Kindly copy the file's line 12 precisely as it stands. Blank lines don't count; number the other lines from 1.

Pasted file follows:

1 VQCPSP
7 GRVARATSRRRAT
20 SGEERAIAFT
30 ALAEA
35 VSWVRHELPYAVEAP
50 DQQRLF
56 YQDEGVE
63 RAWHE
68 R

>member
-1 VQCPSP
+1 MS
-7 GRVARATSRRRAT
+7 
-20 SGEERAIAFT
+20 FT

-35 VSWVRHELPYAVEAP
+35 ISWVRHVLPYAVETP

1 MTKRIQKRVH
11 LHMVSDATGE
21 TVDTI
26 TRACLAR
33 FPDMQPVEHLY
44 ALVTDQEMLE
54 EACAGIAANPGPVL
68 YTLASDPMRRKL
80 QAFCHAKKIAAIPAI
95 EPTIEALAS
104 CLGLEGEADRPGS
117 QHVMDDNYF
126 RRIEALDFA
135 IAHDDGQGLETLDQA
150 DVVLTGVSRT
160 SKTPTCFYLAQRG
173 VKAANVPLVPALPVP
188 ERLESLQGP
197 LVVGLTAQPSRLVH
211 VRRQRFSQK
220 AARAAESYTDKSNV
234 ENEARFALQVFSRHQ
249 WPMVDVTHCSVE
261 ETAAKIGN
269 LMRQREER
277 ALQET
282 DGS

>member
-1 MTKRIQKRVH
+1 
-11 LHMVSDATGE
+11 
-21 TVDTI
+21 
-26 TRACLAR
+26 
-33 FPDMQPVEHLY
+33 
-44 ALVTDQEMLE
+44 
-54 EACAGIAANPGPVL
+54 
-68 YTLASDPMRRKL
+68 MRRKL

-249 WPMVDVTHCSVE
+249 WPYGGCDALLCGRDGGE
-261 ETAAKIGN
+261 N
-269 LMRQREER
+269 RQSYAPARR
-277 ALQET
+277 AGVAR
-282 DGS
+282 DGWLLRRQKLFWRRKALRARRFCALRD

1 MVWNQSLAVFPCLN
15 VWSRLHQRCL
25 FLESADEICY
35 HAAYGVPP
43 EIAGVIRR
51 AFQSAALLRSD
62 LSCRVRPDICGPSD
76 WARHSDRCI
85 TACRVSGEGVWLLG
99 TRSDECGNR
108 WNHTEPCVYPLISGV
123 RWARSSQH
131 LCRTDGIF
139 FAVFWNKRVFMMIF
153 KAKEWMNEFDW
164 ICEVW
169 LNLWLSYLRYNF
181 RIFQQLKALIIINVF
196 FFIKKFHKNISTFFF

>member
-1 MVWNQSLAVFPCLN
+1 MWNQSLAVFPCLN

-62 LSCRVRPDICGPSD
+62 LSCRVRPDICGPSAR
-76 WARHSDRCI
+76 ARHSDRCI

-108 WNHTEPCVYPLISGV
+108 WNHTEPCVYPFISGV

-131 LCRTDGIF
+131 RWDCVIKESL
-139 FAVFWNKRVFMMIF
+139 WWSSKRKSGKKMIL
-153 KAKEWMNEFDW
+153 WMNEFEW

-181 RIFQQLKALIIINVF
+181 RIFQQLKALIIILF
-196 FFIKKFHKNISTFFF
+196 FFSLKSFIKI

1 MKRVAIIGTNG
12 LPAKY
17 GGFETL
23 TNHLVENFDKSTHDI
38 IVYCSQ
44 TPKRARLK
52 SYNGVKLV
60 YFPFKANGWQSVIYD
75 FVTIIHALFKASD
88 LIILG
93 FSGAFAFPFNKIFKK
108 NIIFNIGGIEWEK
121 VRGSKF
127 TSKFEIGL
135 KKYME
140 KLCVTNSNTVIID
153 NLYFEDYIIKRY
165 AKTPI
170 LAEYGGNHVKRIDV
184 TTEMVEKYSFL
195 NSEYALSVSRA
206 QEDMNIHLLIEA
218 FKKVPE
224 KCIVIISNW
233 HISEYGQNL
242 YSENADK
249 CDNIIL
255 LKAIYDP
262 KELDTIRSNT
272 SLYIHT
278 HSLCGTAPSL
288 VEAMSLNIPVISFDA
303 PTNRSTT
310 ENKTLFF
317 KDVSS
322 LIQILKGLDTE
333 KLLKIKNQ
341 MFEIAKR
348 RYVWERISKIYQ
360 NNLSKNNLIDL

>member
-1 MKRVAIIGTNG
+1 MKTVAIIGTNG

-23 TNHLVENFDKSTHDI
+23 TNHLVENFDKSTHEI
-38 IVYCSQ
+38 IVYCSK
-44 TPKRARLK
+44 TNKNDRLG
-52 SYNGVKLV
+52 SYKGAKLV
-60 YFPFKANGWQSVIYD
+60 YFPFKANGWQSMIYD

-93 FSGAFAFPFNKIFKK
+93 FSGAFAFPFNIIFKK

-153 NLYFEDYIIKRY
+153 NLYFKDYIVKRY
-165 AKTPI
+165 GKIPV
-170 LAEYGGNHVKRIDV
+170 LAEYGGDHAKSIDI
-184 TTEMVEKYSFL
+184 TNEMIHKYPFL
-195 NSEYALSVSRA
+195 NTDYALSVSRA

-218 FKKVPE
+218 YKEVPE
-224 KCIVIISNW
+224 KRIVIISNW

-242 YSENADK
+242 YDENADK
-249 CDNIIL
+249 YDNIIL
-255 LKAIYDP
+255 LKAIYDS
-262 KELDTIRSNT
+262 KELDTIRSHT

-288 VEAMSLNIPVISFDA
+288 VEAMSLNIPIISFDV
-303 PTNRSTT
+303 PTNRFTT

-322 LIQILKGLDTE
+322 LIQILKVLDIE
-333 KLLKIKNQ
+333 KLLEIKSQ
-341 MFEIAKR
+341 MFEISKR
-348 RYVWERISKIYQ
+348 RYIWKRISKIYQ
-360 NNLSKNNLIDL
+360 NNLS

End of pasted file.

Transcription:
+1 MS